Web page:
As website owners and webmasters it would be our responsibility to refresh the source code (that is the html code) of our website periodically. This would be to ensure that the code is clean and tidy at all times, and corruptions that may have crept in due to updates to the various webpages of our website are removed.
This would be done with a view to enable the continued fast loading of our website when searched for on the internet and also to ensure that the website would remain in good standing with the search engines and our website's ranking therein. This would be compulsorily a periodic ritual, if WYSIWYG web design software like Adobe Dreamweaver, Microsoft FrontPage or Microsoft Expression Web 2 amongst others have been utilized towards creating the website in the first place.
On some occasions, it is these very software that clutter up the source code of our website; and as prevention is better than cure, it would be prudent on our part to check and clean up the source code of our website from time to time.
In the earlier stages of the internet's development, the source code of the websites would require the application of html with tags for all specifications towards the creation and maintenance of the website. For instance 'p' would be for the paragraph and the specifications in its regard while 'font' would include the specifications towards the text style including color. This in more recent times evolved into the Cascading Style Sheet which allowed a separation of the coding and formatting of the website and webpages from its content. The Cascading Style Sheet could either be applied through the 'head' section of the source code of a website or through the linking of the website to a separate Cascading Style Sheet file. With the advent of the Cascading Style Sheet as a separate file on the server, it enabled the same source code to be applied to multiple webpages through the link reference stated in the head section of the website and webpage itself.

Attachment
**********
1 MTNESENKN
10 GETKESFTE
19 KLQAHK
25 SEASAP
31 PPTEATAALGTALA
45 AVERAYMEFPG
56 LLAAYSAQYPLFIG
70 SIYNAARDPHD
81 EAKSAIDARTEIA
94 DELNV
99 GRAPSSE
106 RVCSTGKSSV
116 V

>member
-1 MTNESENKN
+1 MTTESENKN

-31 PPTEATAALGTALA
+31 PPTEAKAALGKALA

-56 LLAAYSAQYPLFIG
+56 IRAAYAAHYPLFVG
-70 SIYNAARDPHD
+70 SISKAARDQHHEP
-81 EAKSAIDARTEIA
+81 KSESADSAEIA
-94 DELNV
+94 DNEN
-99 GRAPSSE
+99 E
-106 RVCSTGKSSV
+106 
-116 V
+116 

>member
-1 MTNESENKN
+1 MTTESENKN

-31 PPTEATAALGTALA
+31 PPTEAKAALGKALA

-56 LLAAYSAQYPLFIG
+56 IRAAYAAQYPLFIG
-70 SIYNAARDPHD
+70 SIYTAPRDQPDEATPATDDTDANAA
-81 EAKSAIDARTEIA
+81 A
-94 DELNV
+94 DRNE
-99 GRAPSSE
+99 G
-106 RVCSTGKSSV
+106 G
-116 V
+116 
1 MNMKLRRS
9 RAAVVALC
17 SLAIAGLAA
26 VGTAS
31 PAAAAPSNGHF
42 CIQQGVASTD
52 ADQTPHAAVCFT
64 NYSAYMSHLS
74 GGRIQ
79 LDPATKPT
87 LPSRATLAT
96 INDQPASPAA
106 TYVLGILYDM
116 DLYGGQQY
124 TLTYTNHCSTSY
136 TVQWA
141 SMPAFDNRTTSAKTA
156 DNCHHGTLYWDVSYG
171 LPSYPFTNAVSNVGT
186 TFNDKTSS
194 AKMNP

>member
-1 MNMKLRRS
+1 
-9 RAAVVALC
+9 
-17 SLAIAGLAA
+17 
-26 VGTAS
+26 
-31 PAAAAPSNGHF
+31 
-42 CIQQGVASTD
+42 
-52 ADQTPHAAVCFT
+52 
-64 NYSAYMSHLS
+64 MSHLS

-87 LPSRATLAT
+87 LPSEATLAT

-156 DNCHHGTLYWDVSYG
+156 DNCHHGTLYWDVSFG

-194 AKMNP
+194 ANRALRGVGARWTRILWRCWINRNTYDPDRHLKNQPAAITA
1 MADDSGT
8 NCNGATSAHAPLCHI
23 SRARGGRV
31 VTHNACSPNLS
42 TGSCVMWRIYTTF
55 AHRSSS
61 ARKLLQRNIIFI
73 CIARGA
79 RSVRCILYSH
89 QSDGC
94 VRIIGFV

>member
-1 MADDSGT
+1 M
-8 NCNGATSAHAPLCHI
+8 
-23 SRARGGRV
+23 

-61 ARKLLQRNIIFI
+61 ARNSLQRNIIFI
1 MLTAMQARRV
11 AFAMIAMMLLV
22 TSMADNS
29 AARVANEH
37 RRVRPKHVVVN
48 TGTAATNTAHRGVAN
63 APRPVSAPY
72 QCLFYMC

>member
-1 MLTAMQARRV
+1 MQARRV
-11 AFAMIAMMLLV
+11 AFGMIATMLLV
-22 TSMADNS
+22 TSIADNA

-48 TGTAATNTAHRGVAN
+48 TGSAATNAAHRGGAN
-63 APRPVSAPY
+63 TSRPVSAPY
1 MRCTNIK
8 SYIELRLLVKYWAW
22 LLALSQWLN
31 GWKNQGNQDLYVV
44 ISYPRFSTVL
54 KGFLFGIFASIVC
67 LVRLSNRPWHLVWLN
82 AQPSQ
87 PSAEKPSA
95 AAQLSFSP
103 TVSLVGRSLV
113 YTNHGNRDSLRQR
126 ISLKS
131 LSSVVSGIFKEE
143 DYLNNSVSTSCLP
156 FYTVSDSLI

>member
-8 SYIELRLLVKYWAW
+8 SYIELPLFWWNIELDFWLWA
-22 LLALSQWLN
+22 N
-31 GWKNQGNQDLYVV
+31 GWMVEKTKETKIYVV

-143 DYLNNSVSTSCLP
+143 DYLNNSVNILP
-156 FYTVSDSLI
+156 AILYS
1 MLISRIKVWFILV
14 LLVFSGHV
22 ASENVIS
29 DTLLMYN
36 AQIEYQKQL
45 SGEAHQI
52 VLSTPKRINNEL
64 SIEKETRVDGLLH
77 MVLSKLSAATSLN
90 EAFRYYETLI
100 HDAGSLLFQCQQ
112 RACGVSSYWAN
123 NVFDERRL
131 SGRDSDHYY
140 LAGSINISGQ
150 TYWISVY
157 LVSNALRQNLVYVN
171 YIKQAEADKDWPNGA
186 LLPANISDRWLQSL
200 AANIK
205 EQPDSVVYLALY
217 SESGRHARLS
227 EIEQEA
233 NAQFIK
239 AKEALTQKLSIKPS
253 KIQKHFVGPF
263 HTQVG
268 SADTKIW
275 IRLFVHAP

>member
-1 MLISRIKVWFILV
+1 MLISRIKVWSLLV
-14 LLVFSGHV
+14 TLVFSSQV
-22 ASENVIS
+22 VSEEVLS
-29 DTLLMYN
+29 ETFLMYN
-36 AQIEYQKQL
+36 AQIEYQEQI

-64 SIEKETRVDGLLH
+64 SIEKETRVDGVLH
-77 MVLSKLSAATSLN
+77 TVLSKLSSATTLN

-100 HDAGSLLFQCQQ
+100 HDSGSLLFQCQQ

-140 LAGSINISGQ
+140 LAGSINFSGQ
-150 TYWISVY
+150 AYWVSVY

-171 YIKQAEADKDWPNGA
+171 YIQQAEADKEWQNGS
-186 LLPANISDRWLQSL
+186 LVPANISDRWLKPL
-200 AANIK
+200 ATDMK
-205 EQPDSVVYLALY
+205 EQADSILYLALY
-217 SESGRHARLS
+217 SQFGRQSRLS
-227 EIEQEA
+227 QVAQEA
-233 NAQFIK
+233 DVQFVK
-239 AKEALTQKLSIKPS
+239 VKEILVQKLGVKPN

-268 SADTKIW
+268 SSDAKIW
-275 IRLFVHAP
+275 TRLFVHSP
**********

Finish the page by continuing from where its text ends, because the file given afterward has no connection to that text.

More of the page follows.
This also ensured that fewer characters on the website or webpage itself resulting in a faster page load time. This of course, would require a cleaning up of the code from time to time to ensure that the page loading efficiencies of the website are maintained at optimum levels. To reinforce this, it would be a good idea to firstly apply the simplest code available. Secondly as nesting of the code is acceptable, this too should be applied suitably. And lastly, it would be reasonable to apply Cascading Style Sheets wherever suitable. The Cascading Style Sheets have several advantages with the advent of external CSS files; which would by extension reduce the page size of the website or webpage. And best of all, it would make it relatively easier for you to edit/modify/update the content of your website with respect to the content on its various webpages; and also efficiently update/modify the code and format of your website on a site wide basis through a simple modification or editing of the external Cascading Style Sheet.
It was in the year 2000 that the new code standard XHTML was introduced, requiring all opening tags to be compulsorily closed. A shift did occur to this new standard, but not by a large margin as the World Wide Web continued to support the earlier HTML code. Further, not many website owners and webmasters took on the task of updating the source code of their websites to this new standard; as they preferred to continue applying the old and familiar codes, techniques and methods.